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DeZ Vylenz Log

A captain's log of activities and projects, affiliations and developments involving the Shadowsnake ship and various guerilla film expeditions. Updated in between storms by DeZ Vylenz, Writer - Director - Martial Arts Choreographer

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Wednesday, September 19, 2007

Crossroads

Last Friday landed in Amsterdam just before midnight. Saturday had to jump on a train up to the north of The Netherlands to this small bungalow park in Emmen with mini lakes and boats, where my sister and a few old friends I hadnít seen in years had a little get together. Last minute was picked up by car by Martin, who Iíd last seen nearly 6 years ago, so it was good to catch up during the few hours of highway and music. Most of them old time rock musicians from my metal days in Suriname, who usually donít get to hang out or rest in between jobs, relationships and gigs, so for all of us a perfect weekend chill out (especially for me after a seriously breakneck two week marathon of missions) and great laughs, particularly with Sean Maia, the immortal rock god, front man of various metal and hard core bands, such as Kamikaze and Disquiet. Jerry aka Pioko --a seasoned bass player-- recently left the succesful band Cypher, as he's remigrating to Suriname to start up a business after recently finishing his studies, while Antony is a youngster just starting out in sound design and production.

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Sunday night we drove back to our routines in Amsterdam and Utrecht and it all made me think how fast time goes and how we all had moved on to do our own things and live our lives with our own ups and downs and adventures in between, while still keeping in touch. Over the last decade I have met many formidable people and characters whose lives overlap like independent roads. As Iím constantly on the move, the people I know and their sense of humour or crazy heroics are the only constant in that mythical landscape that consists of so many different geographical places.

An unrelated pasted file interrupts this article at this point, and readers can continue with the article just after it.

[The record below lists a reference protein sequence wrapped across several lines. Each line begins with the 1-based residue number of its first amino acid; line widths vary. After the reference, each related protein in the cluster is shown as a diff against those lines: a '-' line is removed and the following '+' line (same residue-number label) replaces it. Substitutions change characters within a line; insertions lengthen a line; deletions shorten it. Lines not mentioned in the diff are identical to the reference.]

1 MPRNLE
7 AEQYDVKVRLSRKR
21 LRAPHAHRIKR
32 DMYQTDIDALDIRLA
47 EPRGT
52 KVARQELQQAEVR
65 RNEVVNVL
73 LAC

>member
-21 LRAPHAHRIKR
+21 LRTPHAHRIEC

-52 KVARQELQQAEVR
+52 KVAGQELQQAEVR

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To use time efficiently while travelling, Iíve been reading and writing more than watching films the last couple of months. I guess itís a case of being over saturated with input and itís very much time for output. In between all that there is too much business to conduct, without neglecting training and food too much. Itís inherent to the hectic urban life style that administrative and executive matters take over our lives + the social side of things. We have only 24 hours in a day, so not much time to spare usually for exercise and food, both very important things to keep our body and mind moving in sharp mode.

So here follows a quick and easy recipe for healthy and nutritious food:

One thick slice of beef or fish (or any protein replacement for vegetarians)

One onion

A few cloves of garlic

Sunflower oil

Sea salt

1 cucumber

3 cups of brown rice

Optional: Kechap (Indonesian soy sauce) to marinate the beef or fish

Or: herbs to taste, e.g. fresh rosemary / black pepper / chillies /

Boil the rice with a finger notch of water above rice level, and when the water evaporates to that level, lower gas to a minimum and let it steam till ready.

Meanwhile, chop the onions and garlic, dump a glass tray into the oven with some sunflower oil on maximum heat, take it out after 5 minutes, chuck in the onions and garlic to simmer then after that the fish or beef. Leave in the oven for 20 min. This is the perfect time for busy people to wrap up some work, but always use an alarm to prevent burning the food.

Check with a skewer stick if itís done, take out and cut in small slices, sprinkle salt over and the choice of spices or shredded rosemary (in London I usually pick that from the garden).

Serve with the rice and slices of cucumber (without the seeds).

All the nutrients you need: Starch, protein and fibre in a fast and efficient way. Check it out.

Posted by DeZ Vylenz  

Wednesday, September 12, 2007

Wayang Kulit: Shadow puppetry

A week since the return from Venice. Another week of running around on business like a hurricane, north east west south of town, meetings, greetings, logging heavy ass files, paperwork and other missions to keep the Shadowsnake ship moving paway from the oceans of mediocrity.

Writing quite regularly to flesh out the next few projects, but too many things going on. I did take out some time to check out the Wayang Kulit even at the Royal Festival Hall. I always liked Shadowplay and puppet theatres, but it's been a lot time since I saw Wayang as a kid at Javanese cultural events.

http://en.wikipedia.org/wiki/Wayang

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I was a little bit overworked and tired to fully enjoy it as it started late (23:30) and was supposed to run till 7 am. And there were too many lights on for my liking so you saw the laid back people around you on pillows etc, rather than focussing 100% on the play The Building of the Kingdom of Amarta (a segment of the Ramayana) as you would in the darkness of cinema. The breaks were also too long at nearly an hour each, which in the traditional Indonesian set up would not be a long wait, because at least the market would be around with fantastic food and artefacts for sale.